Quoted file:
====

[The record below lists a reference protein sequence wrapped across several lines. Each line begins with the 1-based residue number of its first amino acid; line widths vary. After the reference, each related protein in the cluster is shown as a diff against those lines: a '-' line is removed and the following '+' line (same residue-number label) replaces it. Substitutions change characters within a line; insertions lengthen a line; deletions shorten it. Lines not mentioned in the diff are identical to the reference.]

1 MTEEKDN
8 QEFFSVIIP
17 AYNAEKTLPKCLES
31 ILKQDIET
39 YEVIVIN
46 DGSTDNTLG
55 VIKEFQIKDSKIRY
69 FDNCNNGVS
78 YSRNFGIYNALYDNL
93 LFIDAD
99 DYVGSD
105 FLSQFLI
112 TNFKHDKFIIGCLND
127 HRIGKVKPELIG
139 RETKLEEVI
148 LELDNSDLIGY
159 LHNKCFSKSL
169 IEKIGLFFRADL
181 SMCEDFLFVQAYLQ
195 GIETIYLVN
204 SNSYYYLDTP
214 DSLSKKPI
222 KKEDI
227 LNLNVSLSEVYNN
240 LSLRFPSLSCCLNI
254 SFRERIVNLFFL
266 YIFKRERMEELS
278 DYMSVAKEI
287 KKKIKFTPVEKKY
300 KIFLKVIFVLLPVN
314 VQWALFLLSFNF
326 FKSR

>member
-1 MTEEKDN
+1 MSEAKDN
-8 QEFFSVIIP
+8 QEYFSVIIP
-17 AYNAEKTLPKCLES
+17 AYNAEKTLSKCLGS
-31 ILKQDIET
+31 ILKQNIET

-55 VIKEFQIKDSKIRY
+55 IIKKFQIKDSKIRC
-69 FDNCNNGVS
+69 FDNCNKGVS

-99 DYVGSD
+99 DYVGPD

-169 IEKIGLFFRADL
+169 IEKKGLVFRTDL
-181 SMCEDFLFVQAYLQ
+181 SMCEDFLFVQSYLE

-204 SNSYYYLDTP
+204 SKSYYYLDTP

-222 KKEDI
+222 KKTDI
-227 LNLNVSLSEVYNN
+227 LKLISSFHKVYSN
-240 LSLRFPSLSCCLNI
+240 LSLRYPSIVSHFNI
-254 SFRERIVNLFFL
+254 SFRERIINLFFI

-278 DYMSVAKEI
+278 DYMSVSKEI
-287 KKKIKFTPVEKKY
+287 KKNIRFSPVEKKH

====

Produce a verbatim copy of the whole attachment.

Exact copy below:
[The record below lists a reference protein sequence wrapped across several lines. Each line begins with the 1-based residue number of its first amino acid; line widths vary. After the reference, each related protein in the cluster is shown as a diff against those lines: a '-' line is removed and the following '+' line (same residue-number label) replaces it. Substitutions change characters within a line; insertions lengthen a line; deletions shorten it. Lines not mentioned in the diff are identical to the reference.]

1 MTEEKDN
8 QEFFSVIIP
17 AYNAEKTLPKCLES
31 ILKQDIET
39 YEVIVIN
46 DGSTDNTLG
55 VIKEFQIKDSKIRY
69 FDNCNNGVS
78 YSRNFGIYNALYDNL
93 LFIDAD
99 DYVGSD
105 FLSQFLI
112 TNFKHDKFIIGCLND
127 HRIGKVKPELIG
139 RETKLEEVI
148 LELDNSDLIGY
159 LHNKCFSKSL
169 IEKIGLFFRADL
181 SMCEDFLFVQAYLQ
195 GIETIYLVN
204 SNSYYYLDTP
214 DSLSKKPI
222 KKEDI
227 LNLNVSLSEVYNN
240 LSLRFPSLSCCLNI
254 SFRERIVNLFFL
266 YIFKRERMEELS
278 DYMSVAKEI
287 KKKIKFTPVEKKY
300 KIFLKVIFVLLPVN
314 VQWALFLLSFNF
326 FKSR

>member
-1 MTEEKDN
+1 MSEAKDN
-8 QEFFSVIIP
+8 QEYFSVIIP
-17 AYNAEKTLPKCLES
+17 AYNAEKTLSKCLGS
-31 ILKQDIET
+31 ILKQNIET

-55 VIKEFQIKDSKIRY
+55 IIKKFQIKDSKIRC
-69 FDNCNNGVS
+69 FDNCNKGVS

-99 DYVGSD
+99 DYVGPD

-169 IEKIGLFFRADL
+169 IEKKGLVFRTDL
-181 SMCEDFLFVQAYLQ
+181 SMCEDFLFVQSYLE

-204 SNSYYYLDTP
+204 SKSYYYLDTP

-222 KKEDI
+222 KKTDI
-227 LNLNVSLSEVYNN
+227 LKLISSFHKVYSN
-240 LSLRFPSLSCCLNI
+240 LSLRYPSIVSHFNI
-254 SFRERIVNLFFL
+254 SFRERIINLFFI

-278 DYMSVAKEI
+278 DYMSVSKEI
-287 KKKIKFTPVEKKY
+287 KKNIRFSPVEKKH